Factbox: Mark Carney, the Bank of England's next governor
(Reuters) - Here are some key facts about Bank of Canada Governor Mark Carney, who will become governor of the Bank of England on July 1, 2013, and serve a five-year term.
-- Carney, 47, will be the first non-British governor of the Bank of England, replacing Mervyn King. He will stay in his position at Canada's central bank until June 1 next year.
-- In addition to being Canada's top central banker, in November 2011 Carney took the helm of the Financial Stability Board, which has been tasked by the Group of 20 leading economies to introduce and coordinate a raft of new financial regulations.
-- Carney's 13-year career at Goldman Sachs armed him with financial market expertise widely viewed as an asset in navigating the credit crisis. After working in the investment bank's London, Tokyo, New York and Toronto offices, Carney was appointed deputy governor of the Bank of Canada in 2003. He left in November 2004 for a senior position in Canada's finance department, which included being the country's G7 deputy.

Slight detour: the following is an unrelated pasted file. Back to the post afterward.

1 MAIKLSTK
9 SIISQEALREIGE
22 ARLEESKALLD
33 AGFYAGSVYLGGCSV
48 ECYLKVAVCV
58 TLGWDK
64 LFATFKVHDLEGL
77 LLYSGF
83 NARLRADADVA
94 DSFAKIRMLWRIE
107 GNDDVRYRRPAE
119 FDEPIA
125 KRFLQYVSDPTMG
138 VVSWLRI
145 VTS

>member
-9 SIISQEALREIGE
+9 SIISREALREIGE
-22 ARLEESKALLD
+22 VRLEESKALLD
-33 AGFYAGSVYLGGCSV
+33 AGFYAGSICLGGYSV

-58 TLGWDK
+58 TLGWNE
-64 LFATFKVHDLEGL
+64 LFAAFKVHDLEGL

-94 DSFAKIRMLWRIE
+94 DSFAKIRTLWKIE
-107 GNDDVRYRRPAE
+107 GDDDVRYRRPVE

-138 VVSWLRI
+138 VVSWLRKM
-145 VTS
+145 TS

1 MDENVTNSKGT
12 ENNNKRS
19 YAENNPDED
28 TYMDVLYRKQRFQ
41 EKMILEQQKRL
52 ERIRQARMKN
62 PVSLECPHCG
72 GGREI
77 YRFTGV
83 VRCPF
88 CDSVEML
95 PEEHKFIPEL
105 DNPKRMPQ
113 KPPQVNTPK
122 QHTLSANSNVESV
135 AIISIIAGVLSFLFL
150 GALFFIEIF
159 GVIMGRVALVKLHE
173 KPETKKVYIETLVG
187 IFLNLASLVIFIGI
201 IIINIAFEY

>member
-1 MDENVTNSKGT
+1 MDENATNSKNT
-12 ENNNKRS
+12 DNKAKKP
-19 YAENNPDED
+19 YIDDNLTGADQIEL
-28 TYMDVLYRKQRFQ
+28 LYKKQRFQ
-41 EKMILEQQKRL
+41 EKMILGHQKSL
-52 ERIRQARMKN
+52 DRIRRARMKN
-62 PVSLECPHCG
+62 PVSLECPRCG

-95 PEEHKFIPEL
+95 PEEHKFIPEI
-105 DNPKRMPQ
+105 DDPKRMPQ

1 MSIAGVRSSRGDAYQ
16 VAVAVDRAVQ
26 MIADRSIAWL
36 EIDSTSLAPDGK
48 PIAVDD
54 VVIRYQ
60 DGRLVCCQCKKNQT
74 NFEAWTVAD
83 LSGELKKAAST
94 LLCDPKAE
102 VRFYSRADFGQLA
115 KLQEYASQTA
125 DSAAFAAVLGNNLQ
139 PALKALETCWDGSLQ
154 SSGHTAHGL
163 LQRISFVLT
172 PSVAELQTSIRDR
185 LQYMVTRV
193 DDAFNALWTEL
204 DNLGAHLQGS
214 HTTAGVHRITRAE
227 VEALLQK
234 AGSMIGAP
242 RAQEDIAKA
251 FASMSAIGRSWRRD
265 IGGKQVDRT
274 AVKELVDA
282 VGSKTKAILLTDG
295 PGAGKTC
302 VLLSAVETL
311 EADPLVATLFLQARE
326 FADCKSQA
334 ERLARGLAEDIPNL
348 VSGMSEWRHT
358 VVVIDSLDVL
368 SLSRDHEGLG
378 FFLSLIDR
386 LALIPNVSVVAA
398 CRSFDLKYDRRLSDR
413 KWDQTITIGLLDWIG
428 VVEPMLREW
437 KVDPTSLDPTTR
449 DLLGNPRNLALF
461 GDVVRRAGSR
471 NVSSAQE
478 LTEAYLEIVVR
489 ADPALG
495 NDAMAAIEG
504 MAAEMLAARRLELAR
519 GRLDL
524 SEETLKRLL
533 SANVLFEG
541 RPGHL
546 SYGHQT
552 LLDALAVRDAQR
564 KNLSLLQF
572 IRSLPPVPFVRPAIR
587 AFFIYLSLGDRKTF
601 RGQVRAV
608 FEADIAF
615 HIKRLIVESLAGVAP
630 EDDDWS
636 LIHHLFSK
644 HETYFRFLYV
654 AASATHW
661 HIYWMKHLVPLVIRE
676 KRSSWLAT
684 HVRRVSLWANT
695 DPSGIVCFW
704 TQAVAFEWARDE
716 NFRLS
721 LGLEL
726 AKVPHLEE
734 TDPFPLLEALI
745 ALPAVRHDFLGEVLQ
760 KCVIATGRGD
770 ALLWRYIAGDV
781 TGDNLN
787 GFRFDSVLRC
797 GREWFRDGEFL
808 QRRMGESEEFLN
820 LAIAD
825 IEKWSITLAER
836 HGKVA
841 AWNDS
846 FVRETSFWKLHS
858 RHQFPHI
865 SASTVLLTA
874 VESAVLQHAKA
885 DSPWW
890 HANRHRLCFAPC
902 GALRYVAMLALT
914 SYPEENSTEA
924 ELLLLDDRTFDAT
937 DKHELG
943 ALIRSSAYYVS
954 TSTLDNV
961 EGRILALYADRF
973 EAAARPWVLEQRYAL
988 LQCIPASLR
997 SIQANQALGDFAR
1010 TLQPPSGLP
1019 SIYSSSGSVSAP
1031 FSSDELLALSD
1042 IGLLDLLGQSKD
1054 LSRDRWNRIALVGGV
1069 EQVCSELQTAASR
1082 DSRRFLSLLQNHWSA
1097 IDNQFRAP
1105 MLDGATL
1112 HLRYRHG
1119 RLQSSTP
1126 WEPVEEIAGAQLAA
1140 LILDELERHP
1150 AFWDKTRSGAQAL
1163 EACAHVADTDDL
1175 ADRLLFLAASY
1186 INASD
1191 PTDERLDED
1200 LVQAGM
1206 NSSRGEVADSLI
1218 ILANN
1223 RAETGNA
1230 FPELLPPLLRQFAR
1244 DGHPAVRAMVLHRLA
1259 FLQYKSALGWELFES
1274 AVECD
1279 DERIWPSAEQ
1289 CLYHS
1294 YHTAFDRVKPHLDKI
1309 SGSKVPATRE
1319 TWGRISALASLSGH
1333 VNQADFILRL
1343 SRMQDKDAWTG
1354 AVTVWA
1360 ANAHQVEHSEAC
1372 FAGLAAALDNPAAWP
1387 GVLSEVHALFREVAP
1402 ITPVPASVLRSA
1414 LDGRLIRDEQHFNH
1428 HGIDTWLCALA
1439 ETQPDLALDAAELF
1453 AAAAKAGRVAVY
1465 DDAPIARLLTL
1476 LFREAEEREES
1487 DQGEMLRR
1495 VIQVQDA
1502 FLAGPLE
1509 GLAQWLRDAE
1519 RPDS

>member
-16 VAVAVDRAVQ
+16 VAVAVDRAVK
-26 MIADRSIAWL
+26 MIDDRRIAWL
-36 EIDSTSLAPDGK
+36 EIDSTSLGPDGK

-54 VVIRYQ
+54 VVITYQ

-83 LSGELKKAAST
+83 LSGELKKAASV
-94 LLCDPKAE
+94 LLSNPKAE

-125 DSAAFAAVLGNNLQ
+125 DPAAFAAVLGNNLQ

-- Time magazine named Carney as one of the world's most influential people in 2010 for helping keep the country's banks safe through the global financial crisis.
-- He has faced occasional criticism at home for forecasts seen as overly optimistic and for not being sufficiently forthright about the bank's outlook on rates. But most critics were won over by his handling of the credit crisis and recession, when he created new emergency loan facilities and gave unusually explicit guidance on keeping interest rates at record low levels for a specific period of time. Under Carney, Canada became the first G7 country to start hiking interest rates after the crisis.
-- Since becoming Bank of Canada governor in 2008, Carney has brought in fresh - and relatively young - faces to fill almost all the top policymaking positions at the bank. Four of the five other members on the bank's governing council, which sets rates, were appointed after he took the helm. In addition, advisers he hired include a Goldman Sachs Canada executive and a former chief economist at Bank of America-Merrill Lynch.
(This second paragraph of this story has been corrected to say "the first non-British governor of the Bank of England" instead of "first non-English governor")
(Reporting by Louise Egan and Randall Palmer; Editing by Peter Galloway)
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